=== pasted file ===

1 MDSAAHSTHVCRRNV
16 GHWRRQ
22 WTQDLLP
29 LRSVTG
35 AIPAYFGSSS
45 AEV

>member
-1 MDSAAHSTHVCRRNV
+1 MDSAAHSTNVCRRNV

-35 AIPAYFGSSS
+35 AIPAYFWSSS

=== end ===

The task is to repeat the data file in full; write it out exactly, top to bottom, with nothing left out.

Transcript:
1 MDSAAHSTHVCRRNV
16 GHWRRQ
22 WTQDLLP
29 LRSVTG
35 AIPAYFGSSS
45 AEV

>member
-1 MDSAAHSTHVCRRNV
+1 MDSAAHSTNVCRRNV

-35 AIPAYFGSSS
+35 AIPAYFWSSS